Congress approved a spending plan for the remainder of 2011 on April 14, 2011, some six months after the start of the fiscal year. Before Congress reached this agreement on final funding levels, it passed seven short-term continuing resolutions. The bill, HR 1473, provides funding for programs across government, with virtually all budget functions being reduced. Theagreement cuts $38.5 billion from 2010 levels and is $78.5 billion less than the 2011 request.
Eleven percent of the total cut is in the international affairs budget, or function 150, which is now funded at $48.3 billion, $8.4 billion less than the request. This is an 11 percent decrease from 2010 levels and 15 percent from the 2011 request. The decrease is less than the $11.7 billion cut proposed in HR 1, an earlier plan passed by the House, but more than the $6.5 billion cut envisioned in the Senate version.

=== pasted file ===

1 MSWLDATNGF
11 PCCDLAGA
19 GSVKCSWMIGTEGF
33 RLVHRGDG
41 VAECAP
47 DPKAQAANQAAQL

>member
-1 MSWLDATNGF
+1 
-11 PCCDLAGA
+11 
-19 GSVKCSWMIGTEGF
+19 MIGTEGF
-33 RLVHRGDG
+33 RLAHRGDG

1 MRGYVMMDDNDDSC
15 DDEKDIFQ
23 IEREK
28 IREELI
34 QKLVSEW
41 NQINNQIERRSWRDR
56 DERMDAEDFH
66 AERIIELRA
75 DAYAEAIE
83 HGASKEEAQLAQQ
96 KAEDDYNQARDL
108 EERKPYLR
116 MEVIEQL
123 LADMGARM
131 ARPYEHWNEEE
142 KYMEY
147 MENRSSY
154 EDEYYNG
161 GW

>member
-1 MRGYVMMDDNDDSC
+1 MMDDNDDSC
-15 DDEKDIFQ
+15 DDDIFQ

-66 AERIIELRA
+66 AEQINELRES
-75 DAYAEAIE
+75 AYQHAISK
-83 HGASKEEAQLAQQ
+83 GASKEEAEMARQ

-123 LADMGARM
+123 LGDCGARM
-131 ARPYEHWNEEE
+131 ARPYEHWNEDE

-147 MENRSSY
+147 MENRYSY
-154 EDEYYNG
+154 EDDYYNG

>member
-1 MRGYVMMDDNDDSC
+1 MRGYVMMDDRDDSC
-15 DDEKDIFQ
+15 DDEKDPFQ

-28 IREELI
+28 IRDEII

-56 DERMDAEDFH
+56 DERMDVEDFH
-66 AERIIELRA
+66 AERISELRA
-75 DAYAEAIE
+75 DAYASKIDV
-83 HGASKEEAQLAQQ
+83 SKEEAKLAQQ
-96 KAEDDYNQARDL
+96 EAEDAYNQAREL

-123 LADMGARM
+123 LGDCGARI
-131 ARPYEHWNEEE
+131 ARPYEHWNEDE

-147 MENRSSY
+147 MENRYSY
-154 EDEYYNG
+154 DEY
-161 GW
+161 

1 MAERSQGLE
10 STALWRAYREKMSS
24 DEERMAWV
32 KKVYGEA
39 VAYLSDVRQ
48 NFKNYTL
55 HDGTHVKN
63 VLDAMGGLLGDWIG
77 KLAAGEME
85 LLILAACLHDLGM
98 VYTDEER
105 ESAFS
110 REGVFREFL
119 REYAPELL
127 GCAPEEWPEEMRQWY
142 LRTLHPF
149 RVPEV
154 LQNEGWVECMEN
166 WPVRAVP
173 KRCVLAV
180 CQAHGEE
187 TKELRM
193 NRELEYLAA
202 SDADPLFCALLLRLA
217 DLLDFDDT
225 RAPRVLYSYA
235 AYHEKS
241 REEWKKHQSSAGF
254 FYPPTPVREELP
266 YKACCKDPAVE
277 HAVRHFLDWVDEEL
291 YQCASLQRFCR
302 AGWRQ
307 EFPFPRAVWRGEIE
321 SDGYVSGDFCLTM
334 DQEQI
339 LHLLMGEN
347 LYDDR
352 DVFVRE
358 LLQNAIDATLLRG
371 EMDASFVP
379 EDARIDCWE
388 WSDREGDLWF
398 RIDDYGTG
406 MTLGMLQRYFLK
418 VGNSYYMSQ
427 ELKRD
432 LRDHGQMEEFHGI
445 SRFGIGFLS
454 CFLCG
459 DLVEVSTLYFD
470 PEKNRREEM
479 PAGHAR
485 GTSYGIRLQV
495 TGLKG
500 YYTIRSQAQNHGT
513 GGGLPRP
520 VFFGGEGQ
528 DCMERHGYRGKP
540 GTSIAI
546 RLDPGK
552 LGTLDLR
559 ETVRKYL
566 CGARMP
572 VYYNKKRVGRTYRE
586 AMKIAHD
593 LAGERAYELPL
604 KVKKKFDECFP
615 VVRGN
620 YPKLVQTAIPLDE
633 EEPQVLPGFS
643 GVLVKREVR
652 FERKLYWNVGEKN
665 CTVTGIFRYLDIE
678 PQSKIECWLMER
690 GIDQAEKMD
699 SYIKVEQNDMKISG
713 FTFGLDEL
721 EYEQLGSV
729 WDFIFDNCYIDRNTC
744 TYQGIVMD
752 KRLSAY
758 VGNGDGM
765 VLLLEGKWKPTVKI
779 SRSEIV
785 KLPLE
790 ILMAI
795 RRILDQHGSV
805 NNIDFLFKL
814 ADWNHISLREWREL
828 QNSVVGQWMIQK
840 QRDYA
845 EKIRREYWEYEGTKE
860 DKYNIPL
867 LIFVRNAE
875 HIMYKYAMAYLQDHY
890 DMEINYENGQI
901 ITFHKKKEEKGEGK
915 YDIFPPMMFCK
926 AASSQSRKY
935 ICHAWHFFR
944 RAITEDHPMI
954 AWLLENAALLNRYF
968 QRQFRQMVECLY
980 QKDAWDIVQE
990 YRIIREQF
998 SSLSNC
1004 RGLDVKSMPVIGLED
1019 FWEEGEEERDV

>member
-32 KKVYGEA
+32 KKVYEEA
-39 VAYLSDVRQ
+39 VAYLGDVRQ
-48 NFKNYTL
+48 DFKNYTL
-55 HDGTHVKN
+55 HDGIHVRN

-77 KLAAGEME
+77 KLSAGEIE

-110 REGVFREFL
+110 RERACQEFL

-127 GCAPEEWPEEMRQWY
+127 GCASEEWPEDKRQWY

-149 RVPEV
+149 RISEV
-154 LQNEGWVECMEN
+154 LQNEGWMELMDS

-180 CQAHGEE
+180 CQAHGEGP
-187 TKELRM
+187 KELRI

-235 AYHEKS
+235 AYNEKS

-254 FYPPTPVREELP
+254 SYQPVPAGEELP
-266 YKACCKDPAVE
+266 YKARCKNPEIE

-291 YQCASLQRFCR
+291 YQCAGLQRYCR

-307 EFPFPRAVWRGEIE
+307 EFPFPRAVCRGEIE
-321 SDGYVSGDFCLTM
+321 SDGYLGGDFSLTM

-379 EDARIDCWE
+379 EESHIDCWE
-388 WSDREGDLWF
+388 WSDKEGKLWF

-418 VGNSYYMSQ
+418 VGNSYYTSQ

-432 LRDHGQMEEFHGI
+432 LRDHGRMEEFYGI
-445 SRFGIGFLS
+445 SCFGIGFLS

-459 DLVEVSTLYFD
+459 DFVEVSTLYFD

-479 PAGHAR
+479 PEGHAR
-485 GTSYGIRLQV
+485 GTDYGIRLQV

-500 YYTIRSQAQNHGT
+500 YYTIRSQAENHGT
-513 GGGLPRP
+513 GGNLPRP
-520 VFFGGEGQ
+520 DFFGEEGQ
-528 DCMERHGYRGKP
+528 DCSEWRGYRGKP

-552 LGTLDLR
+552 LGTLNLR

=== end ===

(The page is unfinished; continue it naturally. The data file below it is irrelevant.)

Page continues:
This USAID Monitor Analysis focuses on the foreign assistance accounts, or Foreign Operations, portion of the function 150 budget. While the cuts are not as deep as many expected or as drastic as those initially proposed by the House Appropriations Committee, they are still significant and will prove challenging for the State Department and USAID. The budget agreement also signals future debates on United States’ global leadership in general, and the role of foreign assistance, in relation to other budgetary priorities.